The Ningaloo Reef could withstand a massive rise in sea temperature that threatens to wipe out 90 per cent of the world’s coral reefs because of cooling ocean currents that circulate off the WA coast.
New scientific research has pointed to a worst-case scenario 4C rise in ocean temperatures as soon as 2050, with WA waters already heating up faster than the rest of Australia.
But CSIRO science fellow Beth Fulton, in Perth to present her findings from ecosystem modelling to the international Frontiers of Science marine conference, said the currents off Exmouth could act as an air-conditioner for the world-famous reef.
“Temperature-wise it looks like the reef will be buffered because there is a deep cold-water plume that gets sucked up seasonally and protects the reef, a bit like having an air-conditioner that it can throw on to save itself from massive bleaching,” she said.
“But we don’t know for sure because the ocean acidification, which is also rising rapidly, potentially makes the reef a lot more brittle.”
Dr Fulton described the research as a mixed bag for WA once temperatures rose and acidification took hold, with some of the biggest ocean temperature changes in Australia happening off the west coast.
The cooling currents will not save North-West beaches that are predicted to be wiped out by sea-level rises.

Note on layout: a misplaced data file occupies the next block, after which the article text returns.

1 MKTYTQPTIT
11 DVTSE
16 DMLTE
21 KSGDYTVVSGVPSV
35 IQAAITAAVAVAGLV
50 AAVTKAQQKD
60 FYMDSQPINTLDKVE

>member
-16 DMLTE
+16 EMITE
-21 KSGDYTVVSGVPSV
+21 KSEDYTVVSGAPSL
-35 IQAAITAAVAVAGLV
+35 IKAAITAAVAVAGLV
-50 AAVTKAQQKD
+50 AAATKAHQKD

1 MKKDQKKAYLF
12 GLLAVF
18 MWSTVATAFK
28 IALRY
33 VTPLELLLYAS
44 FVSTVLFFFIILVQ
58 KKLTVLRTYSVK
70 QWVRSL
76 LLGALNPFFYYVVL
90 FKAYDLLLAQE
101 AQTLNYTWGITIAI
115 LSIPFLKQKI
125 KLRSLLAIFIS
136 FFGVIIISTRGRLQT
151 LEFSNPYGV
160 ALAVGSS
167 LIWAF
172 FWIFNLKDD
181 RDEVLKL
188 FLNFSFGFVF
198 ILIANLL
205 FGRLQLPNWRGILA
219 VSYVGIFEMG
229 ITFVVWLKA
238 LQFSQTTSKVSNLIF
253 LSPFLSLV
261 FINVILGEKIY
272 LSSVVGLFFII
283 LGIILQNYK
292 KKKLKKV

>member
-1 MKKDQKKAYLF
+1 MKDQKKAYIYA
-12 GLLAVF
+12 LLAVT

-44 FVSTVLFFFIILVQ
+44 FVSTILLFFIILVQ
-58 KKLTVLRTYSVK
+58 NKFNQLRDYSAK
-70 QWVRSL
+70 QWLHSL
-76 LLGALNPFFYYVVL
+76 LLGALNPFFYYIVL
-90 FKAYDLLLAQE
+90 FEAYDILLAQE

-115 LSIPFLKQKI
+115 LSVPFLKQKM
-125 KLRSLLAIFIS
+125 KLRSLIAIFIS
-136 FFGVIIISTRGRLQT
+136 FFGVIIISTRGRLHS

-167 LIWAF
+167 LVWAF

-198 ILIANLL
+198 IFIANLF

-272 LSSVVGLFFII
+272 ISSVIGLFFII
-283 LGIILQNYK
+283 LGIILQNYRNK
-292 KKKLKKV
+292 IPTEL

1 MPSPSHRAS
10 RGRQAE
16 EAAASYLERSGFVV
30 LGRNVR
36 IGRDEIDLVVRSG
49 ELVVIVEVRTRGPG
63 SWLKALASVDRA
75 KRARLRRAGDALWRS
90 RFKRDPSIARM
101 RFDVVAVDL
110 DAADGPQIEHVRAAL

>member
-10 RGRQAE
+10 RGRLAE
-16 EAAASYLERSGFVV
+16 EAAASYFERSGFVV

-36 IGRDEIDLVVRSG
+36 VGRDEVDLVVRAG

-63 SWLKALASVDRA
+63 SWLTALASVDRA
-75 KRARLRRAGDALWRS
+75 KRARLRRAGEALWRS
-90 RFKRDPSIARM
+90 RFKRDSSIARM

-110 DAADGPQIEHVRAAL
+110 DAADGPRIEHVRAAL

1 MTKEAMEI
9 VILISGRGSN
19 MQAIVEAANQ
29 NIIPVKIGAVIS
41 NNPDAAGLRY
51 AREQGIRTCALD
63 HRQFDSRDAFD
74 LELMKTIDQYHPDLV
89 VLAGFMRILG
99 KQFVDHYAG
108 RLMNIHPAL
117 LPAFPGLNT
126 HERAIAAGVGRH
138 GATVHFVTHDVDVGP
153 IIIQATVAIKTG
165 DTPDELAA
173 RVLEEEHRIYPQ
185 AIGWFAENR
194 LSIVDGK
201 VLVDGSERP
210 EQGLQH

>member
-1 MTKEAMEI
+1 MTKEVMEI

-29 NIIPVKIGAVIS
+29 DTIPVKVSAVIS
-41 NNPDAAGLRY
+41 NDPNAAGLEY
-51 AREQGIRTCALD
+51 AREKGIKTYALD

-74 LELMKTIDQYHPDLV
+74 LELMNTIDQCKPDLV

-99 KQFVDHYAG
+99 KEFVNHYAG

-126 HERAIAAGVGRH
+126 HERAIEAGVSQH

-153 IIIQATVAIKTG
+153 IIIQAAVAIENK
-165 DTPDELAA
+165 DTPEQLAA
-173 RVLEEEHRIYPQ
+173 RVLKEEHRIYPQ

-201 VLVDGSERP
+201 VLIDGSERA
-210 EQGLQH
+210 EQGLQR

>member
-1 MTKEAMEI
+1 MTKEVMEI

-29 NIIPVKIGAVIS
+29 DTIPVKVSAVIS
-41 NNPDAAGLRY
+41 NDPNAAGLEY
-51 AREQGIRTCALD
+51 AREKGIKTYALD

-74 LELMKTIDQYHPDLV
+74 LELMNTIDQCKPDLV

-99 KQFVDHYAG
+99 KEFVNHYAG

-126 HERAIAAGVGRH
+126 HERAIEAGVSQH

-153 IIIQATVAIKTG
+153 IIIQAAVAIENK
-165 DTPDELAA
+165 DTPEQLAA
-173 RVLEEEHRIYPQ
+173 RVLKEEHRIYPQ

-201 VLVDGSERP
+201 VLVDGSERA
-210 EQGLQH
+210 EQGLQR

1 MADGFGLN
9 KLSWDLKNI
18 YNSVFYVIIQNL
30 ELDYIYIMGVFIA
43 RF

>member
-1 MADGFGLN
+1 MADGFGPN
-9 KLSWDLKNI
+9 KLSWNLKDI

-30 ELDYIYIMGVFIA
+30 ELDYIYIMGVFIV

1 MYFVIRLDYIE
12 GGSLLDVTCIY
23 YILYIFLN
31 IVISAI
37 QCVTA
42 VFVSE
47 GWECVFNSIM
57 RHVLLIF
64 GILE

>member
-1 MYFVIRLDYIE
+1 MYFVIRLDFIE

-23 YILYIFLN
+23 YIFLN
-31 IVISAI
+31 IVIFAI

“Sea-level rise is very likely to affect the beaches up there – the work suggests we could lose all of the major tourist beaches,” Dr Fulton said.
The make-up of the Indian Ocean off WA would also become unrecognisable with tropical fish species, including emperor and snapper species, potentially found off Perth.
“It’s not necessarily all going to be bad,” she said. “Some species will find benefits, they will expand their range, they’ll be more productive . . . often fast growing species that like warm waters will move further south.
“But some of the more cold water species are finding it hard to find anywhere to live . . . they run out of habitat so they face problems.”
There was even potential for whale sharks to move further south during their annual stay off WA. Dr Fulton stressed the science behind her modelling was ever changing and had to be constantly monitored.